Helen Vaughn Michel
In 1997, paleontologists announced the discovery of a trove of fossilized dinosaurs in northeastern China. Using high-tech chemical instruments, Helen Vaughn Michel helped uncover the cause of the mass extinction of the dinosaurs 65 million years ago.
Helen Vaughn Michel (b. 1932) pioneered the use of high-tech chemical instruments for studying archaeological artifacts. With her powerful tools, she pinpointed the geographic origin of the clay in ancient pottery—a clue to who made it and to the history of ancient trade and communication. Michel was also on the research team that uncovered what caused the mass extinction of the dinosaurs 65 million years ago. She detected chemical traces of the massive asteroid collision that sealed the dinosaurs’ fate.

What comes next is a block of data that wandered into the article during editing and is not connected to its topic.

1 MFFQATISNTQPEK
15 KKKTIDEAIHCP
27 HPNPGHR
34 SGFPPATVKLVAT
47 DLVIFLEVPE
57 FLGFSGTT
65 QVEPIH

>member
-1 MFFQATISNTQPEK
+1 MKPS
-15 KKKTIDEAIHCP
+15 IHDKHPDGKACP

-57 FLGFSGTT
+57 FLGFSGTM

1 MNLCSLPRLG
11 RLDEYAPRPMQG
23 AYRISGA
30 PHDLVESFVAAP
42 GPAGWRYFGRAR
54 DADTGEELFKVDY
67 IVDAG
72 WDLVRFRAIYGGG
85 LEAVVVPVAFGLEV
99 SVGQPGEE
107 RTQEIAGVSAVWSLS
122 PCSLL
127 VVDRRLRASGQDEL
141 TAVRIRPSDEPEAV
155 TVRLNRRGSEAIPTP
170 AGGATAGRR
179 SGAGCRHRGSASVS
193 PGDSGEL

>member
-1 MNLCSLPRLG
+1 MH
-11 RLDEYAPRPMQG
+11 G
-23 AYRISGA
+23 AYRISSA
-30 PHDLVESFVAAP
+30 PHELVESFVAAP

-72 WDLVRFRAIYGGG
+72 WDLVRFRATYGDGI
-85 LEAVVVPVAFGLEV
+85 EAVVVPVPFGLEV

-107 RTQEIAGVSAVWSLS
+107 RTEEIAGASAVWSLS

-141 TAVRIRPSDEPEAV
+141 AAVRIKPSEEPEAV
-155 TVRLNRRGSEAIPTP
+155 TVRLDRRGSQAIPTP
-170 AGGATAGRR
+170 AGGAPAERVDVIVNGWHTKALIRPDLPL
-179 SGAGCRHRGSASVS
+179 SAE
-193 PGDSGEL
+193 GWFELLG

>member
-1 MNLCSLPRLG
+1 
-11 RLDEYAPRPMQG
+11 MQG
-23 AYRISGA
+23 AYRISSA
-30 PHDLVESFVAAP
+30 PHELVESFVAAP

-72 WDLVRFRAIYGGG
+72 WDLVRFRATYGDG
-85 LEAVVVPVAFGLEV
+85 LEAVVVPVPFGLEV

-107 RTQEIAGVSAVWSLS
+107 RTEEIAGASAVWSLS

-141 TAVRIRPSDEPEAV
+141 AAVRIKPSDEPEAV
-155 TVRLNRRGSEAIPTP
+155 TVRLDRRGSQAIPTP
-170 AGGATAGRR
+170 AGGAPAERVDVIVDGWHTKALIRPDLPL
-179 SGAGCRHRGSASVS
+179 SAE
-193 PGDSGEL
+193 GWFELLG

Michel was also involved in one of the biggest science news stories of our time, the hypothesis put forth in 1980 that a giant asteroid hit the earth 65 million years ago, explaining the extinction of the dinosaurs. Scientists hypothesized that the impact of the asteroid sent so much dust and debris from the earth’s surface and the shattered asteroid into the atmosphere that the earth was shrouded in darkness for an extended period. Extreme cold and lack of sunlight killed off almost all vegetation and led ultimately to starvation among all species, including the dinosaurs. The hypothesis was based on the discovery of a 65-million-year-old layer of rock found in Italy. The layer was rich in the element iridium, rare on earth but common in asteroids. If the hypothesis were true, and the dust eventually settled over the earth’s surface, then 65-million-year-old iridium layers would exist around the world, and all they would have the same chemical composition, having come from the same asteroid. Michel was part of the team that helped show that both of these predictions were true.
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Excerpted with permission, Chemical Heritage Foundation